Last night at Espacio 1839 in Boyle Heights, literature converged with social justice. It was a night to honor the worth, strength and humanness of women. Especially society’s most vulnerable women, who grow up without a stable family or are lost to the system. All this coincided with the release of Jesse Bliss’s book I Love Myself Golden, a book specifically to cultivate self-love and respect in the young women she’s encountered in Juvenile Hall working with the Inside OUT Writers Program.
Across the street from Mariachi Plaza, powerful poems were read by women who have gone through the system, but have now made something of their lives, a monologue performed by about how it feel to be locked up, and a poem performed by Mike “The Poet” Sonksen that kicked off the night. His was a new poem written for the event, a poem contextualizing the evening’s subject in human history: gender equity. More than anything, the release party for I Love Myself Golden (a book made to size to fit in the young Women’s bras and without staples so as not to be considered contraband) brought together people with like minds for the passions of art (the book has pictures by artist Alfie Numeric) and literature and their power to help affect social change, and for the personal empowerment they bring to the people who write about them.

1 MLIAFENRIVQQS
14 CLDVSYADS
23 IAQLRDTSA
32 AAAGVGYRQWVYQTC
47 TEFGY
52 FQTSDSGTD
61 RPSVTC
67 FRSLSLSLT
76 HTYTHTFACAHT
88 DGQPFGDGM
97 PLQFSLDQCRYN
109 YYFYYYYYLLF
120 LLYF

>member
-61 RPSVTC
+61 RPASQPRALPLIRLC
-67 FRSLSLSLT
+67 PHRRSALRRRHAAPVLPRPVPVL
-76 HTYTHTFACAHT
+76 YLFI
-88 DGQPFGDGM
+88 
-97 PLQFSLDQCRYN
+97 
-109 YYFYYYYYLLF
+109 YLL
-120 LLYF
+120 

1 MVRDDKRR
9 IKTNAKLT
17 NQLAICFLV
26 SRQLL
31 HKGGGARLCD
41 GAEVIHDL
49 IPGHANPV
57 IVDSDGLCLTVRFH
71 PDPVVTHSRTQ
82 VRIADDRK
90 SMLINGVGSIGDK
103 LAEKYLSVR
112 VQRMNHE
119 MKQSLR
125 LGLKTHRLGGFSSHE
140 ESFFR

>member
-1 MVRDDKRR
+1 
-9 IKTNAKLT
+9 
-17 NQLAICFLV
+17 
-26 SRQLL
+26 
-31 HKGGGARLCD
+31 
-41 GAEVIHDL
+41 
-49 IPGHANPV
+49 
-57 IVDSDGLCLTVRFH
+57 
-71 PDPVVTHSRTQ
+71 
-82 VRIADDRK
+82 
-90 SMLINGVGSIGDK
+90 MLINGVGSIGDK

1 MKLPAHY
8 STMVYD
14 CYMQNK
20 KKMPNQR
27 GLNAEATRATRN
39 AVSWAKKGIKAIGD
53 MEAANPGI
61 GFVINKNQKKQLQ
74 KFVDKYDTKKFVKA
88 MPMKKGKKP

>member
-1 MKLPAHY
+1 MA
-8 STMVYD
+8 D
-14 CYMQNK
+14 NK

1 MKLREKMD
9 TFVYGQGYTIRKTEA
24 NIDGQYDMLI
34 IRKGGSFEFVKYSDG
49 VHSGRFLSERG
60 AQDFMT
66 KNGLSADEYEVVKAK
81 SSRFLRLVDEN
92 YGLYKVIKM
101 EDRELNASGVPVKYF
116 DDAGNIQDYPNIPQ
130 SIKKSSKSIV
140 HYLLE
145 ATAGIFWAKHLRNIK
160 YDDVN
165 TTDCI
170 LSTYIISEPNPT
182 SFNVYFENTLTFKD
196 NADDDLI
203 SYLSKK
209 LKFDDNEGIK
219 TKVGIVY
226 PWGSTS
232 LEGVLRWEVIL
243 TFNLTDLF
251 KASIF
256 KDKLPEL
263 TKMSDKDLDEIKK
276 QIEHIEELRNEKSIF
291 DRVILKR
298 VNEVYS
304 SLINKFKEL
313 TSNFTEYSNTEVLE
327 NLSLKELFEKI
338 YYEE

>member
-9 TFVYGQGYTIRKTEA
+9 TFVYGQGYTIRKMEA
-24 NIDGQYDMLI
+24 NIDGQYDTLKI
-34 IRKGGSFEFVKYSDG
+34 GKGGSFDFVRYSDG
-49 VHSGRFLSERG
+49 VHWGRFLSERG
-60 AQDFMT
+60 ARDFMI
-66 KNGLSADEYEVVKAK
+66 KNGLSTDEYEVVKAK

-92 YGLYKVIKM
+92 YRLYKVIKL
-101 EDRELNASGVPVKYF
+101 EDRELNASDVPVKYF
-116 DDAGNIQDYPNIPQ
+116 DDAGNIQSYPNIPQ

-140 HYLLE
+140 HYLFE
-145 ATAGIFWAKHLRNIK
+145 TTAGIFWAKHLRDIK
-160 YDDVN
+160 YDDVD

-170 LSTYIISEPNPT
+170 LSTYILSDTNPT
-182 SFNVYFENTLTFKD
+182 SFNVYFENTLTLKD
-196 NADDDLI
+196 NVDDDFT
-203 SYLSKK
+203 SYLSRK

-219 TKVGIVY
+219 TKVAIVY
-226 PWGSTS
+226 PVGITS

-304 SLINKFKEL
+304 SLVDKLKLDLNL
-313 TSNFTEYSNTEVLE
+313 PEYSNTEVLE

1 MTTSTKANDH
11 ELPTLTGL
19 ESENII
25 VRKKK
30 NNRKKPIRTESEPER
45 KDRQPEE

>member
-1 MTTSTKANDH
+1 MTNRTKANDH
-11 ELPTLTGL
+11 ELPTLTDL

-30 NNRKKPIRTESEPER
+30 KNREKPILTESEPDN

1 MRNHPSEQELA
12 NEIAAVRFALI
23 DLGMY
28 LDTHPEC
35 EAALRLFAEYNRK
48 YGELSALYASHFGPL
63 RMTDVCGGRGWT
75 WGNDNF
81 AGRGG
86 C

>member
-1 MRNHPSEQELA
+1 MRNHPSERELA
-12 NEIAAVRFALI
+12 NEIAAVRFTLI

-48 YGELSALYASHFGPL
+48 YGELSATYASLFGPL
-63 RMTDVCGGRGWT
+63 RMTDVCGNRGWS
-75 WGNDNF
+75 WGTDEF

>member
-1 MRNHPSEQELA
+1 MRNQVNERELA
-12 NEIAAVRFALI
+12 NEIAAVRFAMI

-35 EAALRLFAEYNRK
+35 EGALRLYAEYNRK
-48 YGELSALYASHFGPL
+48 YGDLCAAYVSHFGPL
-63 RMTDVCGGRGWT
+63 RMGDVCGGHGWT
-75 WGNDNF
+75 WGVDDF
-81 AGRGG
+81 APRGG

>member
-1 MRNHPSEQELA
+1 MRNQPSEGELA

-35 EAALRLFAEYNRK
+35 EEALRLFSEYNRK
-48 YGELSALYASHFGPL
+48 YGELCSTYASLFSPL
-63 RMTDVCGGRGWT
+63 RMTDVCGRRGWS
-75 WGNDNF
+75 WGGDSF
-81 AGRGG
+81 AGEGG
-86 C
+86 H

As each reader read–Laura Caustic, Gloria Basulto, Romi Dias among others, including Jesse Bliss–the deep personal experiences their words conveyed resonated. From the fear that stems from being alone, when no one loves you and there is no guidance, that often leads them to being locked up in the prison industrial complex; to Laura Caustic’s words about how people treat her as broken because she is blind; to how they turn these negatives around and gain power and self-respect from their situations. All this allowed anyone who has never experienced anything close to these women’s experiences to feel what they have felt, to step into their shoes for a minute, to empathize.
As studies have proven, to get people, us, to empathize with others different from us, we know that storytelling can break through our indifference to foster empathy. Once we understand what motivates people we can usually find a way to empathize with them.
Jesse Bliss’s words, the words that illuminate the light and love in the hearts of each young woman underneath their very difficult life-circumstances, remind us how needed her commonsense words are for these young women who have gaps in their psychological development.
On L.A.’s Eastside yesterday, a section of the city’s literary, social justice and even arts community, came together at the intersection of art and social justice to share in the power of and to breed a further understanding in the necessity of Jesse Bliss’s book I Love Myself Golden.